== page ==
Renewable Natural Gas

Dominion Energy is rapidly expanding the use of renewables like solar, wind and hydropower. But did you know that renewable energy can also come from farms, food waste and landfills?

That’s right. Thanks to technological innovation, we can capture waste methane from farms and other sources and convert it into clean energy that can heat homes and power businesses.

It’s called renewable natural gas, or RNG, and it’s transforming the future of clean energy. When methane is converted into RNG, it captures 25 times more greenhouse gases from the atmosphere than are released when RNG is used by consumers. That makes RNG better than zero-carbon. It’s actually carbon-beneficial!

How are we leading the industry?

At Dominion Energy, we’re all in on renewable natural gas. We’re not only leading the industry in producing RNG, we’re also working with other producers to bring more of it onto our pipeline system to serve our customers.

Our goal is to meet 4 percent of our gas utility customers’ needs with RNG by 2040. Because RNG captures 25 times more greenhouse gas than it releases, meeting 4 percent of our customers’ needs with RNG will offset their carbon footprint by 100 percent!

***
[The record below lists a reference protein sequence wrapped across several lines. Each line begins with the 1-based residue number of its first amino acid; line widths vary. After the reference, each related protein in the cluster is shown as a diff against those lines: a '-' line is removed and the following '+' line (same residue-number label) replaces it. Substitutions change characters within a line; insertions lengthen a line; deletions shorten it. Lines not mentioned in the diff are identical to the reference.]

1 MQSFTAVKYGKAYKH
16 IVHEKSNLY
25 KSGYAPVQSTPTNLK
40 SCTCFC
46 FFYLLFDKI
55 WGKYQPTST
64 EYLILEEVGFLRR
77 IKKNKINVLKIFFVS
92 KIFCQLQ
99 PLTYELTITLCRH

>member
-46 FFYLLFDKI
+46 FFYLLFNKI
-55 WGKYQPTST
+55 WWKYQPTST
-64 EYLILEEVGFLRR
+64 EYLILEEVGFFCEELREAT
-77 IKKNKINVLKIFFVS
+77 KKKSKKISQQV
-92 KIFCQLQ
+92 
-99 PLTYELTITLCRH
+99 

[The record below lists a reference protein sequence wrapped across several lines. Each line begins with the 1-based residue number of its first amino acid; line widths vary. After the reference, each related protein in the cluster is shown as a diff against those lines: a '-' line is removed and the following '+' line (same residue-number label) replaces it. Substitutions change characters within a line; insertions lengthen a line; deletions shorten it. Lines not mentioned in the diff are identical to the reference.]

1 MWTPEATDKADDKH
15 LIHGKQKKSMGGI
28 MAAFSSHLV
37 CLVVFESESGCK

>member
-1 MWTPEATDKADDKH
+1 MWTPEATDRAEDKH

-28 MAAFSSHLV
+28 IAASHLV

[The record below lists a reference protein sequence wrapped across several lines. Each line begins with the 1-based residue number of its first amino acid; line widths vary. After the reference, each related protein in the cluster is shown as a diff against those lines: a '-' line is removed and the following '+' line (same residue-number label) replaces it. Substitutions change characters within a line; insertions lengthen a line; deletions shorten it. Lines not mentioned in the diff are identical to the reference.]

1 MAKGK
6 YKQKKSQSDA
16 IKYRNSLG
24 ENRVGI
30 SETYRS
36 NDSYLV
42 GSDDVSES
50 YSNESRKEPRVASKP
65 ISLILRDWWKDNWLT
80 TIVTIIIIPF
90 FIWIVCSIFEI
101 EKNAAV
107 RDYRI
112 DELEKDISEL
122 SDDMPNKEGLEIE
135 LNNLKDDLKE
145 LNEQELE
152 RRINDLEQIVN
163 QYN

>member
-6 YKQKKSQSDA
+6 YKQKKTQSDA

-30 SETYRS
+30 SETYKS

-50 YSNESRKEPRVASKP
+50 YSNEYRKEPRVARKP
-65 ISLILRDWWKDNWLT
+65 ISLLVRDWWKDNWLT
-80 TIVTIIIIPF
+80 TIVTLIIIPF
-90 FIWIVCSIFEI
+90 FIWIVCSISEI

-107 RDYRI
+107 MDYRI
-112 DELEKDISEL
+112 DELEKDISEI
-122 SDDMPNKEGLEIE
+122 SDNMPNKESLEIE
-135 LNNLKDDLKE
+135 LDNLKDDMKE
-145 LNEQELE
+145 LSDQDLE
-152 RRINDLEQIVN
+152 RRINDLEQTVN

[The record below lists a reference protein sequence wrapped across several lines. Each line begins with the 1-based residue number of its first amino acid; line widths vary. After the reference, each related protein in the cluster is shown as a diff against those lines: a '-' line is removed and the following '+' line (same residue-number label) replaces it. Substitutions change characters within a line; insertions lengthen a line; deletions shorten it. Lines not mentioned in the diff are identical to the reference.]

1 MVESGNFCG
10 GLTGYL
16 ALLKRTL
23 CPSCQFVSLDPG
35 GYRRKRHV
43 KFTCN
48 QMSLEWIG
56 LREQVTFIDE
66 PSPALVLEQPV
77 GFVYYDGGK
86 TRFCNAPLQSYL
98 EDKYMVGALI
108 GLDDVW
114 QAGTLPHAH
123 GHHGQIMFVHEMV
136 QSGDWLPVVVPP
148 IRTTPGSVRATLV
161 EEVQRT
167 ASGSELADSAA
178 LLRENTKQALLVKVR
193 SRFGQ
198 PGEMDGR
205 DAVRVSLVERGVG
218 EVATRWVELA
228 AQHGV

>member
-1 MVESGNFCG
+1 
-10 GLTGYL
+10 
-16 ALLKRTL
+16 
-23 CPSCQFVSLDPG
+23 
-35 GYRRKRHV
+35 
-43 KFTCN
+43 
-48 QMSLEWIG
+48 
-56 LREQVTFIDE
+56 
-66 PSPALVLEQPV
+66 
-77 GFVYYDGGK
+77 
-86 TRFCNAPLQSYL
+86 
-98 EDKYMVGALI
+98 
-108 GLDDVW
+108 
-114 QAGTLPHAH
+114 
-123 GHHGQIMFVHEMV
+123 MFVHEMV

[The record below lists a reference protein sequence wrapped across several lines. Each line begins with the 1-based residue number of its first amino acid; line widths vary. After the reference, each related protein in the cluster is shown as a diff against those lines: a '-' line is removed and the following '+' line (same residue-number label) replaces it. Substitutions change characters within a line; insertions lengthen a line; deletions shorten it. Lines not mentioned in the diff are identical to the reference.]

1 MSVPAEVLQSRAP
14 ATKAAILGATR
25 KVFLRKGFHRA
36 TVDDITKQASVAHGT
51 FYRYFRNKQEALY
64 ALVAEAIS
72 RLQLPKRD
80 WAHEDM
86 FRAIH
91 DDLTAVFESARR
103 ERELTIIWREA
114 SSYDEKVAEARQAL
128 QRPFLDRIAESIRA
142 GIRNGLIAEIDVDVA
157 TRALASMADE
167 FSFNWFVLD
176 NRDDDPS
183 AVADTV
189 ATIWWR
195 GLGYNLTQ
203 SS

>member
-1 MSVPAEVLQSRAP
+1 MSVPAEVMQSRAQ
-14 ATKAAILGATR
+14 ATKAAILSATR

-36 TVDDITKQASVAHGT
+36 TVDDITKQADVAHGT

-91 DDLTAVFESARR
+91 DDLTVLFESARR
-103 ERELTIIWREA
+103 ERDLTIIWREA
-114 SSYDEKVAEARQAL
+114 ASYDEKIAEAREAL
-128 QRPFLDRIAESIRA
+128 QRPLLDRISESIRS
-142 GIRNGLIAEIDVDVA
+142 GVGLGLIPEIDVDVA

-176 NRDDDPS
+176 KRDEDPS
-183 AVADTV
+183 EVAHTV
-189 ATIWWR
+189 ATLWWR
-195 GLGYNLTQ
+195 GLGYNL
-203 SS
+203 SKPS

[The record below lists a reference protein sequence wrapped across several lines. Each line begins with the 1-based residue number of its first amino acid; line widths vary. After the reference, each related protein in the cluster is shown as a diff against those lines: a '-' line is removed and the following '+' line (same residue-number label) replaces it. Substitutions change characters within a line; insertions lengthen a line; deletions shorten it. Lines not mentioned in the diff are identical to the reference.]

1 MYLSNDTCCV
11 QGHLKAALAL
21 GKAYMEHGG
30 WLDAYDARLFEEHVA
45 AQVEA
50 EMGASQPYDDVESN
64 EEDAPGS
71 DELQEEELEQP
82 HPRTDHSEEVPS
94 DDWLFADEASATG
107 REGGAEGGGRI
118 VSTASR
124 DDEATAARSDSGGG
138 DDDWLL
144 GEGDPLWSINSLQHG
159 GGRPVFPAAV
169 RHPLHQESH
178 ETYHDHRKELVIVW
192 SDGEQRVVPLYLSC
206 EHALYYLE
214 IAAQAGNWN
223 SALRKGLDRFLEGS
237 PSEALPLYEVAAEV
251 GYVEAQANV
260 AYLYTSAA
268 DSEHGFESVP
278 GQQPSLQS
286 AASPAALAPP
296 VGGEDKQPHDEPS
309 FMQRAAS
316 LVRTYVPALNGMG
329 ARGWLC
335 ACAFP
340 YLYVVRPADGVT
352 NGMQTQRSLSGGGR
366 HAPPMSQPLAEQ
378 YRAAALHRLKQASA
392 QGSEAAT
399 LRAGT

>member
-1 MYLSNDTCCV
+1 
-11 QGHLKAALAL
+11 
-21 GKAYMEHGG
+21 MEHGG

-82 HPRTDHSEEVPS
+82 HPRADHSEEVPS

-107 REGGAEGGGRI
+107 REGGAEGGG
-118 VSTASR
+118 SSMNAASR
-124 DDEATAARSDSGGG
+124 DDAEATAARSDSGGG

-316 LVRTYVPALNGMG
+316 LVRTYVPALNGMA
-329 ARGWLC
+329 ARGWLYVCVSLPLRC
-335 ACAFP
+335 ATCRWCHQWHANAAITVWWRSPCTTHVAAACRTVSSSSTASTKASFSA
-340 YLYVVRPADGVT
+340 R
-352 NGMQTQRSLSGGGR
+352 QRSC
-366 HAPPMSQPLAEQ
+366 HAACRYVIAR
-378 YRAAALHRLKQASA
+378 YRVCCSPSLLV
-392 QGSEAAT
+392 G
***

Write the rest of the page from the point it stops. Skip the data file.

Producing RNG

  • We’ve joined forces with Smithfield Foods to form Align RNGSM, the largest RNG partnership in the U.S. We’re jointly investing $500 million over 10 years to produce enough RNG from Smithfield’s hog farms to power 70,000 homes and businesses across the country. This historic partnership will reduce the same amount of greenhouse gas emissions as taking 500,000 cars off the road for a year or planting 40 million new trees.

Procuring RNG

  • Dominion is also purchasing RNG from a number of waste facilities around the country. Project underway include: the South Davis Water District and Bayview Landfill in Utah, the American Landfill in Ohio, and the Upper Piedmont Landfill in North Carolina.

Where does RNG come from?

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Cow illustration

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So how does RNG work?

When animal waste and other organic material breaks down, it produces methane, or natural gas. Converting it into renewable natural gas is simpler than you might think. Here’s one example of how it works:

Capturing Methane from the Farm

Methane is captured from covered lagoons, or digesters, and transported to a central conditioning facility.



Converting it to RNG

The methane is processed at the central conditioning facility to meet pipeline quality standards.



Delivering to Home and Business

The RNG is then put into existing distribution systems to serve local homes and businesses.

Home or Business